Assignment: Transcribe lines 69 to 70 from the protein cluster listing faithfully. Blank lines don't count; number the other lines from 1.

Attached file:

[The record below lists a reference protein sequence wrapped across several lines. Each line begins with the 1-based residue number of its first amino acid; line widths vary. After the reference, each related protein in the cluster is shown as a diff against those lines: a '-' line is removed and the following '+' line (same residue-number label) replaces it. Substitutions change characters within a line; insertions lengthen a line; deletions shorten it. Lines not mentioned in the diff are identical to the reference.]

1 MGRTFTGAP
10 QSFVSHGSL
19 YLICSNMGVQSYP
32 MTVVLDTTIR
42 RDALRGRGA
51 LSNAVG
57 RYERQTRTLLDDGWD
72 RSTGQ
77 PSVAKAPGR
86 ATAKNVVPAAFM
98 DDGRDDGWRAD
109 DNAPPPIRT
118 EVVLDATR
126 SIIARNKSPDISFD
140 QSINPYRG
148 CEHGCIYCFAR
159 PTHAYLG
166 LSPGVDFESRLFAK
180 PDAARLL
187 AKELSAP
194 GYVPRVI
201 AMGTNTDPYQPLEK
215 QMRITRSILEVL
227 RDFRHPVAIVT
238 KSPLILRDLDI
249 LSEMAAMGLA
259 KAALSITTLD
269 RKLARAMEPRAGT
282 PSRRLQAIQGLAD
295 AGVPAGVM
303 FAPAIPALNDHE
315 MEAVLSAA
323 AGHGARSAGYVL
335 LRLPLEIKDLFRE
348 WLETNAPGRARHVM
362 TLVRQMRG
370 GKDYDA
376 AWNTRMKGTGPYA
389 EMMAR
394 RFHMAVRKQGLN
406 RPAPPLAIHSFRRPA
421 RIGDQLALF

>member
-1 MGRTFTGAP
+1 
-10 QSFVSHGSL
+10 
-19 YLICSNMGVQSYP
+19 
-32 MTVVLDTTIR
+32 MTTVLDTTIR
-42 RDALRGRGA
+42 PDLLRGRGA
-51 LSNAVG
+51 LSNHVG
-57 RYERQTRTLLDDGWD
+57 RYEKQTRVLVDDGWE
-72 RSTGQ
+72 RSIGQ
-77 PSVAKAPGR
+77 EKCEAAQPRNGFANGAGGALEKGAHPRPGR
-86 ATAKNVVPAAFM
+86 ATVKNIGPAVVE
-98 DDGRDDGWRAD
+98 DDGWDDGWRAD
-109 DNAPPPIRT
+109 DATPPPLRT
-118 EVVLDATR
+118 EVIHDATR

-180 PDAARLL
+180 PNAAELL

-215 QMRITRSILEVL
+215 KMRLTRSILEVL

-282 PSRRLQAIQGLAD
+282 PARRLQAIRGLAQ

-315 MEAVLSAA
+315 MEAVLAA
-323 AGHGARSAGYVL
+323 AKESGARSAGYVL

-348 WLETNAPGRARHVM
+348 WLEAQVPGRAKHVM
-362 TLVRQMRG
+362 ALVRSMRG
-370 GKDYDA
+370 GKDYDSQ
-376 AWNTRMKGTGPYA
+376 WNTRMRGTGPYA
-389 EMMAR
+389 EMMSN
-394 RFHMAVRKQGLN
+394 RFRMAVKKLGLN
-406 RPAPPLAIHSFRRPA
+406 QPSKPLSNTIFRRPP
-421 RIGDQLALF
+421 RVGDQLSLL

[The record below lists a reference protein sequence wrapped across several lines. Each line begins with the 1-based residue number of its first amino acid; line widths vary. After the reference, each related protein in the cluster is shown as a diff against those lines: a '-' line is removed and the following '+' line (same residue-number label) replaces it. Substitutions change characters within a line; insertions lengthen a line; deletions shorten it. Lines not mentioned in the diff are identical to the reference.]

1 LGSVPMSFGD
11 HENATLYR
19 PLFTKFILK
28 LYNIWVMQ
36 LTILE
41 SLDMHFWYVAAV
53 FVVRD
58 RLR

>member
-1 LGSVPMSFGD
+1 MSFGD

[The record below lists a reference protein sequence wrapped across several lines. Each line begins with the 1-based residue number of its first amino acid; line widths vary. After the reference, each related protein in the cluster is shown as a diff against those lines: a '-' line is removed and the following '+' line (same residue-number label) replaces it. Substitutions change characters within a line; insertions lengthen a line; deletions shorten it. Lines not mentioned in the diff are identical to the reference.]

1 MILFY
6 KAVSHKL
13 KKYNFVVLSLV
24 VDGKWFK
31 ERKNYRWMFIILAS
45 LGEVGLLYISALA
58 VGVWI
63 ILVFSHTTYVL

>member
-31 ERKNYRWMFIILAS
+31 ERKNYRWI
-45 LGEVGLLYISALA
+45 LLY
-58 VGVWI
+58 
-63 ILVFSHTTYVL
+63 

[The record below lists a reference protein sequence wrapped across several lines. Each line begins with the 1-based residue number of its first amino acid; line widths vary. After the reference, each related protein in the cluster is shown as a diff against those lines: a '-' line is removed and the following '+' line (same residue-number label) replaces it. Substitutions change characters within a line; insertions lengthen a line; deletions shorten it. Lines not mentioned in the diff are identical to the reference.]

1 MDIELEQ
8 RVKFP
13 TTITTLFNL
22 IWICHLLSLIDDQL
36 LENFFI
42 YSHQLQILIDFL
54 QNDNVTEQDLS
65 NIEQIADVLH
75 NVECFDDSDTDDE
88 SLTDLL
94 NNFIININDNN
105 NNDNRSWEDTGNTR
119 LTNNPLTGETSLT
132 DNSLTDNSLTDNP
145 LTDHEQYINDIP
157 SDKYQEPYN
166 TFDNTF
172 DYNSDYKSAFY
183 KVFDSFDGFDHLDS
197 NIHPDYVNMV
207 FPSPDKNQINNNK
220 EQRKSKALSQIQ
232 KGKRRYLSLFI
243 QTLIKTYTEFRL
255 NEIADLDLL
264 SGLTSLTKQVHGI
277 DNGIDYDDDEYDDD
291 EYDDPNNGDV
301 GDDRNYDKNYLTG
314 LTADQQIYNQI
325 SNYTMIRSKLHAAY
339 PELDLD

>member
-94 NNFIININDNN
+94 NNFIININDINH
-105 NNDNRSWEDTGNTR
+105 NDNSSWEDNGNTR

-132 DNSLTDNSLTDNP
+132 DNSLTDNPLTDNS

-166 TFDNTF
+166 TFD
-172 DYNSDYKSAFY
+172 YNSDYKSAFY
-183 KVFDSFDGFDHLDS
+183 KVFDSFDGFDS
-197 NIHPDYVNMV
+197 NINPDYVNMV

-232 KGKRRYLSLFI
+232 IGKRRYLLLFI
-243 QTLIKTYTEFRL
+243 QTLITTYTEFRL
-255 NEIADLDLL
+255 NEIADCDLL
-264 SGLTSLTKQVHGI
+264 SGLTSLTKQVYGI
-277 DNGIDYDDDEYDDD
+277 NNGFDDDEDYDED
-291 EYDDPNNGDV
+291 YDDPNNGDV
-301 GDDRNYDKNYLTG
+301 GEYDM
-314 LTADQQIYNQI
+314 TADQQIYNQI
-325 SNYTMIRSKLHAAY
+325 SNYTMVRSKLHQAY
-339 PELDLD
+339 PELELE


-118 EVVLDATR
+118 EVIHDATR